Personal Wealth Management / Expert Commentary

Ken Fisher Debunks: the Oil and Stock Correlation

Fisher Investments’ founder, Executive Chairman and Co-Chief Investment Officer Ken Fisher debunks the myth that oil prices drive stock prices. Many investors worry that persistently elevated oil prices this year could deter a stock market recovery. Ken notes, however, a long history of oil and stock price data proves there is no correlation between the two.

The logic goes that if consumers are forced to spend more money on petroleum-based products like gasoline, they spend less money on other goods—impacting demand and driving lower economic activity. The reality, according to Ken, is that regardless of where consumers spend their money, they are still contributing to GDP.



A man appears on the screen wearing a navy suit, sitting on a chair, behind him is a white screen with the title “Debunkery”

He begins to speak.


Ken Fisher: Whenever you hear intuitive common sense, there's two things you should do.


On the white screen a title appears “DEBUNKERY” with subtitle “Seeing Through Wall Street’s Money-Killing Myths”

Ken Fisher appears back again in the same position.


Ken Fisher: You may have heard that oil prices are high these days. You'd have to kind of be in the upper end Amazon basin fleeing humanity to not know that. But there's a general myth or what I call a bunk concept that I wrote about years ago in my book Debunkery that high oil prices cause stocks to behave badly.

Ken Fisher: Now, I understand the thinking behind this and I think you do too. The idea is, well, lots of us have to do things like drive a car to get to work or to go to the grocery store that uses up gasoline. We have to heat our house. If we spend more on that, that's money we don't have to spend on other things that make the economy bad. You're familiar with that logic. Let me just tell you that's intuitive common sense. And whenever you hear intuitive common sense, there's two things you should do. One, check to see if you can actually play the math in inverse to see if it's really true. And two, check to see if there's an actual long history of oil prices and stock prices and see how they correlate. Now, in this case, we can play this both ways, but we want to always think globally first. That's the right way to think, if you possibly can. And, let's think about that person who only has $100 to spend and is before the price of oil goes up is spending $25 of that on things that derive from petroleum products and $75 on other stuff. That person's contribution to GDP is 100. If you cannot add 25 and 75 and get to 100 and this is the only advertisement I'm going to make today here.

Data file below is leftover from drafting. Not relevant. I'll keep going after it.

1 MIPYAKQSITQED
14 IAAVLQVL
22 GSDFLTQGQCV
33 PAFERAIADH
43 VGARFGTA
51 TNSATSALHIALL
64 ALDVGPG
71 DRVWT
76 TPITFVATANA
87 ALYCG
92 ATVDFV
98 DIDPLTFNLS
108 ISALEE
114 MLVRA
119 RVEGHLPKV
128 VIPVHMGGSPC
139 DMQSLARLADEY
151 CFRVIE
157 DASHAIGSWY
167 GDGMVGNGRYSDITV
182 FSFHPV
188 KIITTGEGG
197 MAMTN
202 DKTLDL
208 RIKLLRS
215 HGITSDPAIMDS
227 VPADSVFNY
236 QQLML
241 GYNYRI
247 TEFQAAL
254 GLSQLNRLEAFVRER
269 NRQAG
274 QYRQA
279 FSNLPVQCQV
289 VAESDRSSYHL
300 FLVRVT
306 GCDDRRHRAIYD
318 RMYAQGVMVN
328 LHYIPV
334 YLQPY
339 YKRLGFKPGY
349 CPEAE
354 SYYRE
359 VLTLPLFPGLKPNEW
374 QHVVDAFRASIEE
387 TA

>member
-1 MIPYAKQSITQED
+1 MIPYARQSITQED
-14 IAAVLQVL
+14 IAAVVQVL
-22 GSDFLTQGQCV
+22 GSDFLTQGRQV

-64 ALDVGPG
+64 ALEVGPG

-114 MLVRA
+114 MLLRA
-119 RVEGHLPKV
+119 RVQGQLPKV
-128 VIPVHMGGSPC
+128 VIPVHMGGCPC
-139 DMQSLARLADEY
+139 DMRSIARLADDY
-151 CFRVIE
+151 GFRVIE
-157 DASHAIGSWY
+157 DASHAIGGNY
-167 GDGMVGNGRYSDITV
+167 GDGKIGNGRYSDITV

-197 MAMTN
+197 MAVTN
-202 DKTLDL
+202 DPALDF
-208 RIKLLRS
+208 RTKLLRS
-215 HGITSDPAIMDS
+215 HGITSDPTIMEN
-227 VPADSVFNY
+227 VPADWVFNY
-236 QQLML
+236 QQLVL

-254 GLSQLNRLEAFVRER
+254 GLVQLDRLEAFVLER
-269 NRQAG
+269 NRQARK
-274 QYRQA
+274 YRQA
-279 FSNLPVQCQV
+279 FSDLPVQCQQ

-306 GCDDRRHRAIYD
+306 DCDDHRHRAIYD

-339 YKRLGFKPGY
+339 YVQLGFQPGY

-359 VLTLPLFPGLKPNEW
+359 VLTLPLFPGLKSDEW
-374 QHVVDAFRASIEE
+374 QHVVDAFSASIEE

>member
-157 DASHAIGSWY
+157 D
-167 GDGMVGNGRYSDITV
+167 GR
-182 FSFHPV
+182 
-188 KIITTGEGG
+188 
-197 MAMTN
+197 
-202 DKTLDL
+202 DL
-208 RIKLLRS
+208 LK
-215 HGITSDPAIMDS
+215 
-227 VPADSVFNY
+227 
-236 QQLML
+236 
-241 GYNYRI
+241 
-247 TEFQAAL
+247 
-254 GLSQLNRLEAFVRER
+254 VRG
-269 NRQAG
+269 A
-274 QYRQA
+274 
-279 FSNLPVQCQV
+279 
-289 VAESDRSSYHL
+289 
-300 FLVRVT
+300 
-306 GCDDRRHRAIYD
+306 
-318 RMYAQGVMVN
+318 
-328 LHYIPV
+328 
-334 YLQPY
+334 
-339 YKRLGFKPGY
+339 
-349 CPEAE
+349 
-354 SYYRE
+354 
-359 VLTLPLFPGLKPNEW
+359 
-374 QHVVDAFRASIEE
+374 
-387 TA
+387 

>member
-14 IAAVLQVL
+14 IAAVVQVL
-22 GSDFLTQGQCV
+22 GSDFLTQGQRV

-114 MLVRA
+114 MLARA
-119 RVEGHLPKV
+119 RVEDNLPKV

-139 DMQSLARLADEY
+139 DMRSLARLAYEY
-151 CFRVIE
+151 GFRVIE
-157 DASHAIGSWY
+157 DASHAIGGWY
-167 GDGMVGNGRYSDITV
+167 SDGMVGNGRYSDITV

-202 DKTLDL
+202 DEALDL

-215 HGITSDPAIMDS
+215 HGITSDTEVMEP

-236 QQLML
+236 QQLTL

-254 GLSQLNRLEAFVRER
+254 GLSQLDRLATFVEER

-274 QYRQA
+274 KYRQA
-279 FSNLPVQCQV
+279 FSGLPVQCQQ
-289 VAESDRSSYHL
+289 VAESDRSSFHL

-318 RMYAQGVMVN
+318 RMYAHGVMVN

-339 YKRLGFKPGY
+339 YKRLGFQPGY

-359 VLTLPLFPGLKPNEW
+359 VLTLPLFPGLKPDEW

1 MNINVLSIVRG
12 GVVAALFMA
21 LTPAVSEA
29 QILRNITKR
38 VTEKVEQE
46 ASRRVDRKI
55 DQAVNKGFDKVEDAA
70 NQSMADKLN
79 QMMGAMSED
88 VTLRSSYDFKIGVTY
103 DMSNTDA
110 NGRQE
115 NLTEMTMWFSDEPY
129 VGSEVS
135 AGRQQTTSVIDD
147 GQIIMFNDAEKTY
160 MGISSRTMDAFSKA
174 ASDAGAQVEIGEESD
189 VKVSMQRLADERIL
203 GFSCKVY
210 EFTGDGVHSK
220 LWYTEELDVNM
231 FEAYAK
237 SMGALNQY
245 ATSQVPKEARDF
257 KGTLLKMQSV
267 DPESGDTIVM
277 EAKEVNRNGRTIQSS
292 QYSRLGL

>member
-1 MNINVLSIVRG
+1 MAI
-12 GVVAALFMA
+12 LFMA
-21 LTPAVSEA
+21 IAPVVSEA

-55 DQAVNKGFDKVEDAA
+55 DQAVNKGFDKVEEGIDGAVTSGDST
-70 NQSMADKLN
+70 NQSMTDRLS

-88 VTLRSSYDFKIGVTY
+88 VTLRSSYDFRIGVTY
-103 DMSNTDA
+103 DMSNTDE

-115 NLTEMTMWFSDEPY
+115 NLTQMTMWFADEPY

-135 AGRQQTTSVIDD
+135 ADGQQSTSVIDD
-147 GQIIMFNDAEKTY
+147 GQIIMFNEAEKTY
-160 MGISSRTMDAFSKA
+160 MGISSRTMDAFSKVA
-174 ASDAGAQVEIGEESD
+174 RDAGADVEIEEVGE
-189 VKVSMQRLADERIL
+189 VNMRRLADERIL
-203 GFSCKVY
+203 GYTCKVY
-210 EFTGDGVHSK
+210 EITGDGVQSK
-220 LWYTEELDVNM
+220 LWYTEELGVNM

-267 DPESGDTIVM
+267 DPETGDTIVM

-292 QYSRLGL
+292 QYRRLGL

Ken Fisher: if you can't add 25 and 75 and get to 100, you probably really do need professional help with your money management. But having said that, let me just say that if the price of oil goes up by 15 from 25 to 40 now that same person, instead of 75 to spend on everything else, only has 60 to spend one everything else, which is what you feared. But note when you put the two together, it's still 100 contributed GDP. It's just different sources that get it. And in the real world, price of oil going up tends to make the oil companies more profitable, not always, but often, makes the energy stocks do well and then makes some other companies less profitable and makes their stocks do less well. The less well or the more well is largely a function of whether the market saw the price increase coming at them or not, whether the market is surprised by it or it already priced it into the stocks.

 But the reality is it doesn't change the GDP feature.


On the screen behind Ken Fisher a chart appears, the chart is showing oil price and S&P 500 Total Return Index Since 1980.